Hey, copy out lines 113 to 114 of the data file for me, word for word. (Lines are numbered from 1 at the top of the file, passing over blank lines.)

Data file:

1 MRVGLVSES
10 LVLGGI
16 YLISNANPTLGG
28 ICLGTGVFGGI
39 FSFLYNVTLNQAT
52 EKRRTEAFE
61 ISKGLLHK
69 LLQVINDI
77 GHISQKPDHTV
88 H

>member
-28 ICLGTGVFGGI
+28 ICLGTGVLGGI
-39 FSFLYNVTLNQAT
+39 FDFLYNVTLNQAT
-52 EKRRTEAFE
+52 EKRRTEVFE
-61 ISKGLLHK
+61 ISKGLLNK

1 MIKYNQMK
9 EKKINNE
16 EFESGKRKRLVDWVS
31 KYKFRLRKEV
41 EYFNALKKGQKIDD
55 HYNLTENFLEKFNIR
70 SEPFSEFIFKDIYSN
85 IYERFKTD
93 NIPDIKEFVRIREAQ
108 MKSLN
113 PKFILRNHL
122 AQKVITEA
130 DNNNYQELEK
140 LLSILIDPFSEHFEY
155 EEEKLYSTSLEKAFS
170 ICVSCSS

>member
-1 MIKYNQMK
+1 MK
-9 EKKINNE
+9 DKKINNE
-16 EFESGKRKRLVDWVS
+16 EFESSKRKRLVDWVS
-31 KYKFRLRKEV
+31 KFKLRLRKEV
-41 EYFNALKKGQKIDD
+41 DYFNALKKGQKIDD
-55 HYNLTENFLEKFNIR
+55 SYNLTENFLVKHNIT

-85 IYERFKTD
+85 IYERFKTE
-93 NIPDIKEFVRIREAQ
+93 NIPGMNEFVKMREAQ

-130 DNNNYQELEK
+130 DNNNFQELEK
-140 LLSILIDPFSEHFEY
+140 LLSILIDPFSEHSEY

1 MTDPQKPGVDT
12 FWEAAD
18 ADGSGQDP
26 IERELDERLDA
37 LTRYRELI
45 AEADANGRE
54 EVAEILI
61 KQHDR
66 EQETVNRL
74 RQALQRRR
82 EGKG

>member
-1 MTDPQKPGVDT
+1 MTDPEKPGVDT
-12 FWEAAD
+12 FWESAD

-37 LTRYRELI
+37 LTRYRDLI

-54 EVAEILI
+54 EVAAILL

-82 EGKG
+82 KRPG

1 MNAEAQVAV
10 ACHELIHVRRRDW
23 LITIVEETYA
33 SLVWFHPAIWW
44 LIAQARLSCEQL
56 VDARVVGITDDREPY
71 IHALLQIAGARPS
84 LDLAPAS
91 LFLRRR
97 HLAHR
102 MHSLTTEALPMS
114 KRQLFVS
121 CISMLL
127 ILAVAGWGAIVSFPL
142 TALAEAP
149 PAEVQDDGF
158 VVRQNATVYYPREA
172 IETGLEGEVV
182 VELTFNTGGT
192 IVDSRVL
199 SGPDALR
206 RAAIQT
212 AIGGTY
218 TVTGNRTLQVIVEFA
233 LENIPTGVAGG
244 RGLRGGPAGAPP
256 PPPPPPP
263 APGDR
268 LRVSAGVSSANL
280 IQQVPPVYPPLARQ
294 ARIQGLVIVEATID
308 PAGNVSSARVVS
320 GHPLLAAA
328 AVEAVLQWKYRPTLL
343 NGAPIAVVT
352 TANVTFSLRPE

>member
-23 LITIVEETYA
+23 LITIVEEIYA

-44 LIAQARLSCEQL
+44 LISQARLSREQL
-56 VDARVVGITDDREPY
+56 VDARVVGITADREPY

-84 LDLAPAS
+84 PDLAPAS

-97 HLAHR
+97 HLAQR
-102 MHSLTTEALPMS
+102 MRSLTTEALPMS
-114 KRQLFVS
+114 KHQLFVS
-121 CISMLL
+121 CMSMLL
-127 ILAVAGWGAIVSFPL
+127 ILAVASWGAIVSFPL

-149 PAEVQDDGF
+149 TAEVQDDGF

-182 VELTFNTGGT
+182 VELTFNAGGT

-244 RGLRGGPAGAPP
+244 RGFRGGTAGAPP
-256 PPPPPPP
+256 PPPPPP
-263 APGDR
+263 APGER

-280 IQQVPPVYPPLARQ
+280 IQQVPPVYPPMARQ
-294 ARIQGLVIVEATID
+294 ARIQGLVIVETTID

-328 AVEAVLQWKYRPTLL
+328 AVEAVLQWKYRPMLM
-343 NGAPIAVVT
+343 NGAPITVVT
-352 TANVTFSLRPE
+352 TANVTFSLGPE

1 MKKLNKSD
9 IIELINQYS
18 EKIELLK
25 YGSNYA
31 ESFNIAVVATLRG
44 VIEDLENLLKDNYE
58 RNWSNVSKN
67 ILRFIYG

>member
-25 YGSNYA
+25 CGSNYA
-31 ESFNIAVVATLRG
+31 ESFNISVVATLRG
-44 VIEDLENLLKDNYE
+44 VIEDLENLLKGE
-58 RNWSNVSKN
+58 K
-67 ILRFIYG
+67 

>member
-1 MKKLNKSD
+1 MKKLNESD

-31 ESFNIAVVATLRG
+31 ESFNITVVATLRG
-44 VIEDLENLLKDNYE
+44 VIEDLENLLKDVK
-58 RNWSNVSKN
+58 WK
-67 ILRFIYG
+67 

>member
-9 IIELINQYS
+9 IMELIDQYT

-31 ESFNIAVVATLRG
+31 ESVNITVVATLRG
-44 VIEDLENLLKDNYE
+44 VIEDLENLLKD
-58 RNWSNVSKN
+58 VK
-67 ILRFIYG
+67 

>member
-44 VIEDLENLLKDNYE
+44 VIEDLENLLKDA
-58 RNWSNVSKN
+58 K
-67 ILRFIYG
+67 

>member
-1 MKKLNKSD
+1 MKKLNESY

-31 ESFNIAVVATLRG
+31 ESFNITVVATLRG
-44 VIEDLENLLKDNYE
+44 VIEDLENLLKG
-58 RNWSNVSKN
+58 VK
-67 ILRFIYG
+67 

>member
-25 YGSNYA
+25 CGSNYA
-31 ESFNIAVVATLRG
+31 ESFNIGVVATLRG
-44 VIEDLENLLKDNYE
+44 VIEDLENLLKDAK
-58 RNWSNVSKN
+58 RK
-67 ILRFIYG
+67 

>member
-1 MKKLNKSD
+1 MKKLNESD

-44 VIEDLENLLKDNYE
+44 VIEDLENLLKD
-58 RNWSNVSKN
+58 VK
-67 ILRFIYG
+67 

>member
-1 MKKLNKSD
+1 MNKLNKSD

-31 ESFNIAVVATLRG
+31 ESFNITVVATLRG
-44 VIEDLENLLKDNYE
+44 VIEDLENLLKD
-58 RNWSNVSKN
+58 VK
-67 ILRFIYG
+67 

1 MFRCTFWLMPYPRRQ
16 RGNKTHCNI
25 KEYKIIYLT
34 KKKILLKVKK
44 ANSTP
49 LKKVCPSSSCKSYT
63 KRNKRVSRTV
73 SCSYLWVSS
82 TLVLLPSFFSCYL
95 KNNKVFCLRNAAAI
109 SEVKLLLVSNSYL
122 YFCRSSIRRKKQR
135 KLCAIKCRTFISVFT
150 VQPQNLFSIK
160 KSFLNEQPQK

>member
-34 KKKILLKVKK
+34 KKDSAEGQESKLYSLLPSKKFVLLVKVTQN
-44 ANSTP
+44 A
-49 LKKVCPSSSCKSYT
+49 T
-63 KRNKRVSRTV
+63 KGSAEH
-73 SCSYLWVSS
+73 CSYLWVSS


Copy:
343 NGAPIAVVT
352 TANVTFSLRPE